The Bugwood Network

Forestry Imports and Exports

  • In 1994, American forest products companies exported goods worth more than $18 billion including over $11 billion worth of paper products and over $7 billion worth of wood products.
  • More wood products are exported from the U.S. to Canada than to any other country.
  • The U.S. is a major importer of paper and wood products.  In 1994 imports totaled $21 billion with paper products over $11 billion and wood products over $9 billion.
  • Increased lumber imports are expected from Canada in the long-term.  By 2040, the U.S. will remain a net forest products importer, but the gap between imports and exports, on a volume basis will decline.
  • Through the 1990s, the world demand for wood fiber imports is expected to grow in the U.S. Atlantic and Pacific regions because of pulp and paper expansions in areas with projected declining supplies and rising costs of wood.
  • Further into the future (beyond the year 2000), international wood trade is expected to level off and eventually decline, due to increasing pulping capacity in wood producing regions of the world and because of more joint ownership of this capacity by producers which formerly imported raw wood.
  • World trade in wood fiber has grown more than 300 percent since 1960, which represents a compounded annual growth rate of about five percent.  In 1990, international wood fiber trade totaled 53 million cubic meters.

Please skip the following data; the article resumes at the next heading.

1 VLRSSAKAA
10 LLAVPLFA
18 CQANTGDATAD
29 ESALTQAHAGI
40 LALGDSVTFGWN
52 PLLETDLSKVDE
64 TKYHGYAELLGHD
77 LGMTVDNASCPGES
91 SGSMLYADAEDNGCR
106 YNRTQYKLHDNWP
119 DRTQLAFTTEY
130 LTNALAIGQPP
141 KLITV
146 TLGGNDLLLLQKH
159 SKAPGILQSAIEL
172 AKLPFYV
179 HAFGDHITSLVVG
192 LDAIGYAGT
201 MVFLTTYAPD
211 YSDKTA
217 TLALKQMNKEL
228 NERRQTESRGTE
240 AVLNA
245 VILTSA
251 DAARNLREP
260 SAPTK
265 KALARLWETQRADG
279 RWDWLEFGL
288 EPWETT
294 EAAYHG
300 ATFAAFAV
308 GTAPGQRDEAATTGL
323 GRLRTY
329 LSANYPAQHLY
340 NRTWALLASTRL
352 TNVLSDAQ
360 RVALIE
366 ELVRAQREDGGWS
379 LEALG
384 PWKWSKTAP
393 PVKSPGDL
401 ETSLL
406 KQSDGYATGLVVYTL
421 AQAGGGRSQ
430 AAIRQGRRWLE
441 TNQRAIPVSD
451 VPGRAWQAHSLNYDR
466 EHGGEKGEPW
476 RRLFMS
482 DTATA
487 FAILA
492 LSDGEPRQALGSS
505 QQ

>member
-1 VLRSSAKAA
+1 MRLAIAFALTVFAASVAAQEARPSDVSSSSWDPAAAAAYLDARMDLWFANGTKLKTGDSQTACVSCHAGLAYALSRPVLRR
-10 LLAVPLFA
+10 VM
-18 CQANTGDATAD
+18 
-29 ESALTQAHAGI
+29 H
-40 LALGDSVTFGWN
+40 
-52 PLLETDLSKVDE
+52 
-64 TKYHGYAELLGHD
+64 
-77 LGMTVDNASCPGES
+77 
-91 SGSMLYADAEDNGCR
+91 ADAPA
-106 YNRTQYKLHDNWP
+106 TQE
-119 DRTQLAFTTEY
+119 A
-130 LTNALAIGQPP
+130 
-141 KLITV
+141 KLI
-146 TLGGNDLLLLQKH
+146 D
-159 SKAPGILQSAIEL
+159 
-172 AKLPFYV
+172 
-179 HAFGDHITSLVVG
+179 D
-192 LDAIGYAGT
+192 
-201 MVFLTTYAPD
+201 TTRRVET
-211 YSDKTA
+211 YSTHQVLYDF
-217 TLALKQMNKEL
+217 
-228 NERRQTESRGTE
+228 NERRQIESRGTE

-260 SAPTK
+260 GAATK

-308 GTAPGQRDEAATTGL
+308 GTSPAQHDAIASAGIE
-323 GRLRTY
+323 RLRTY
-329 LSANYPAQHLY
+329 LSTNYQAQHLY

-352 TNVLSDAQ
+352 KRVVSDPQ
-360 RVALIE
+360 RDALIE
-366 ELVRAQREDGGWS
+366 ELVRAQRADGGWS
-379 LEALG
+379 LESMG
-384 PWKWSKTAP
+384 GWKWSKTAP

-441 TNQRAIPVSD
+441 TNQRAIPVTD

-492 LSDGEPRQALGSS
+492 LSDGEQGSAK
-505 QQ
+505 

• Eleven percent of Georgia's forest products are sold to foreign markets.
  • In 1995 all Georgia exports totaled $12,400,489,703.  Of this amount: paper and allied products = $1,878,469,187; lumber and wood products = $75,842,189; furniture and fixtures = $35,167,842; and roundwood products = $2,368,948.
  • In 1995 Georgia forestry-related exports were 16.1% of total exports from the state.
  • In 1995, of Georgia's total $75,842,189 in lumber and wood products exports, the most, $15,709,000, went to Japan.  The second largest in lumber and wood products exports, $12,730,000, went to Canada, and a distant third, $5,845,000, went to China (Taiwan).
  • The Georgia Ports Authority handled 9,519,942 tons of cargo in 1995.  Of this amount, forest products play a major role with: 801,359 tons of woodpulp; 305,715 tons of linerboard; 33,196 tons of plywood; and, 16,666 tons of poles.
  • In 1995 forestry-related tonnage of cargo handled by the Georgia Ports Authority was 12.1% of the Ports' total tonnage handled.
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The University of Georgia - Warnell School of Forestry and Natural Resources and
College of Agricultural and Environmental Sciences - Dept. of Entomology
Last updated on Thursday, March 20, 2003 at 10:04 AM
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